Bible Meaning: Silent is the sackcloth weaver
Strong's Concordance #H1834, #G1154
Damascus, the capital of modern Syria that is located roughly 130 miles (209 kilometers) from Jerusalem, is considered one of the oldest continuously inhabited places on earth. Evidence of a significant population living in the area dates to at least the second millennium B.C.
Damascus, in the KJV Bible, is directly named at least sixty times. The city's first mention is in the book of Genesis, where it is connected with Abraham's military victory over a confederation of kings led by Chedorlaomer (Genesis 14:15). The city was both a strategic and commercial hub as it was the starting point for the major north-south route, east of the Jordan River, called the King's Highway.
Naaman, a Syrian officer, complained to Elisha that his healing from leprosy should take place in one of the two rivers of Damascus instead of in the Jordan. He ultimately relented, however, bathing in the Jordan and miraculously healed (2Kings 5, see also Luke 4:23 - 27).
The repentance of Saul
Saul's repentance, which eventually turned him into the Apostle Paul, began with a trip to the city. Before his conversion, He traveled to the city to haul off to jail all those in the synagogues who believed in Jesus (Acts 9:2). God, however, strikes him blind during his journey begins to lead him to repentance.
The Lord, after Saul had fasted for three days, contacts a disciple named Ananias in the city. He commands him to not only visit and heal Saul of his blindness, but also to baptize him (Acts 9:10 - 18). After Saul receives God's spirit, he immediately begins to evangelize the city. His teachings and the ability to prove that Jesus is the Messiah are so effective that Jews quickly seek to murder him (Acts 9:20 - 25)!
Paul, after he fled Damascus, stays in Arabia to be taught by Jesus. He returns to the city after leaving Arabia.
Then Asa took all the silver and the gold that were left in the treasures of the house of the Lord, and the treasures of the king's house, and delivered them into the hand of his servants: and king Asa sent them to Benhadad, the son of Tabrimon, the son of Hezion, king of Syria, that dwelt at Damascus, saying,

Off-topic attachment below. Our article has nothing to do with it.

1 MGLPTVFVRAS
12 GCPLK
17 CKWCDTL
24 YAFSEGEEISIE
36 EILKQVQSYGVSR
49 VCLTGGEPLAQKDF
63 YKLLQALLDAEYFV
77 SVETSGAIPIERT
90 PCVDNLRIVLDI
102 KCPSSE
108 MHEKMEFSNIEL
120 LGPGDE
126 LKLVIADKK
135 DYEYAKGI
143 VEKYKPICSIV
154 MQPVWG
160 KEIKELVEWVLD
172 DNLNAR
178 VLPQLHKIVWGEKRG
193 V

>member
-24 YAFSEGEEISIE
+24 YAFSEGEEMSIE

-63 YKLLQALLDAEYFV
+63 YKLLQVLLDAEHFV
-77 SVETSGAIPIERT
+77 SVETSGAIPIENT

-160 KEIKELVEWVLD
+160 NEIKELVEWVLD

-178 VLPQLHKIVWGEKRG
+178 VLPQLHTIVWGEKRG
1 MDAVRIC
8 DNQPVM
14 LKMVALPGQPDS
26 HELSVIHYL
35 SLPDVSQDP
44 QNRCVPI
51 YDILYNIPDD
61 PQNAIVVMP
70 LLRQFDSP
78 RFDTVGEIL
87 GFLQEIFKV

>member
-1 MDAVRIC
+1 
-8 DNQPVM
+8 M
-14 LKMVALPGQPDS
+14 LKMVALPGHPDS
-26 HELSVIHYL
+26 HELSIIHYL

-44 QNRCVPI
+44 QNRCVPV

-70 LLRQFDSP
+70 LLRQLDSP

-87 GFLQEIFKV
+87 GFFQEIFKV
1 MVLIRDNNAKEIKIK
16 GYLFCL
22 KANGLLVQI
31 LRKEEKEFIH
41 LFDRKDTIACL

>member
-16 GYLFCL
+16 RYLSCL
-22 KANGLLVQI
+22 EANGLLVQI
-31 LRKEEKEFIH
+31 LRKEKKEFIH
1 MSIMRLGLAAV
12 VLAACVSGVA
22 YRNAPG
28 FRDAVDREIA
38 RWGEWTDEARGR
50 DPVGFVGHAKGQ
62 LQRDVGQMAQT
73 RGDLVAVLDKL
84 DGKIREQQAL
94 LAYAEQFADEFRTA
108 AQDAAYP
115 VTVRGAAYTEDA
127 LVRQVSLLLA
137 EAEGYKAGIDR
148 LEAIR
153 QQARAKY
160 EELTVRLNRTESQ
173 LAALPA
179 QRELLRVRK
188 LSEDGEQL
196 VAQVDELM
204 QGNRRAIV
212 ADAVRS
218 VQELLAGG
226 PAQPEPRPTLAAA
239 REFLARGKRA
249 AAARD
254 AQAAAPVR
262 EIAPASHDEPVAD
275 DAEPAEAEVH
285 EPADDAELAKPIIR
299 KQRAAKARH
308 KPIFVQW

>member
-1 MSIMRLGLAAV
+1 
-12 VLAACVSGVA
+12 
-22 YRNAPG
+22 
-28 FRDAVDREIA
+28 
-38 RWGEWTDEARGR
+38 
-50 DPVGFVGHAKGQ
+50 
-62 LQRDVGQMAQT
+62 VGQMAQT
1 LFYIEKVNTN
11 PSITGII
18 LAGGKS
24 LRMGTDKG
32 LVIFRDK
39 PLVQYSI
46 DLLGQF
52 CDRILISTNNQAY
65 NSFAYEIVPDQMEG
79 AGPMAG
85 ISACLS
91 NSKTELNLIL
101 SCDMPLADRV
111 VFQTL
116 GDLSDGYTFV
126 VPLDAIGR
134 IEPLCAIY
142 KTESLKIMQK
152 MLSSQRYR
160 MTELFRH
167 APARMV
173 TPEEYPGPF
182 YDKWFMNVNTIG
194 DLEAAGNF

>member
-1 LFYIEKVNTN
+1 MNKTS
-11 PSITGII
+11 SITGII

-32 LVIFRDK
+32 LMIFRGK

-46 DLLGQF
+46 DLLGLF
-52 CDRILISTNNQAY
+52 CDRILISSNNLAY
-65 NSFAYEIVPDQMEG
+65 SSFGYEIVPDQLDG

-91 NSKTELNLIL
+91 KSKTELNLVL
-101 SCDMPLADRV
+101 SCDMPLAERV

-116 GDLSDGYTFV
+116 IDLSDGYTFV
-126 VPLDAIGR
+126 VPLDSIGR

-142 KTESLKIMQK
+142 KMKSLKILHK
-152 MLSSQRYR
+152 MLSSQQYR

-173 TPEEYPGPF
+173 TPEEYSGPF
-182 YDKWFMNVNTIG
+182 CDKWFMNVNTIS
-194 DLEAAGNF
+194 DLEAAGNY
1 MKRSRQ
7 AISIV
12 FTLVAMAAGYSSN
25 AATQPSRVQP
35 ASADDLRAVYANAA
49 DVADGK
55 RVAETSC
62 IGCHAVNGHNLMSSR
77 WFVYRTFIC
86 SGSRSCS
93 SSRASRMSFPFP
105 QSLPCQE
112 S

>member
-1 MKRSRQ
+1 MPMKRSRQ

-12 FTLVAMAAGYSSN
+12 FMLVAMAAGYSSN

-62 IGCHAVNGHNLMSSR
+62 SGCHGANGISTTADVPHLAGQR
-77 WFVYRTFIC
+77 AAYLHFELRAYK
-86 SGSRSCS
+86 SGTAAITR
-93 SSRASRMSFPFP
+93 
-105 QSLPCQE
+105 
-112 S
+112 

2Kings 5:1, 10 - 12
Now Naaman, captain of the host of the king of Syria, was a great man with his master, and honorable, because by him the Lord had given deliverance unto Syria: he was also a mighty man in valor, but he was a leper . . .
And Elisha sent a messenger unto him, saying, Go and wash in Jordan seven times, and thy flesh shall come again to thee, and thou shalt be clean. But Naaman was wroth . . .
Are not Abana and Pharpar, rivers of Damascus, better than all the waters of Israel? may I not wash in them, and be clean? So he turned and went away in a rage.
Acts 9:1 - 22, 22, 27
And Saul, yet breathing out threatenings and slaughter against the disciples of the Lord, went unto the high priest,
And desired of him letters to Damascus to the synagogues, that if he (Saul) found any of this way, whether they were men or women, he might bring them bound unto Jerusalem . . .
But Saul increased the more in strength, and confounded the Jews which dwelt at Damascus, proving that this is very Christ . . .
But Barnabas took him, and brought him to the apostles, and declared unto them how he had seen the Lord in the way, and that he had spoken to him, and how he had preached boldly at Damascus in the name of Jesus.
Galatians 1:11 - 12, 17
But I certify you, brethren, that the gospel which was preached of me is not after man.
For I neither received it of man, neither was I taught it, but by the revelation of Jesus Christ . . .
Neither went I up to Jerusalem to them which were apostles before me; but I went into Arabia, and returned again unto Damascus.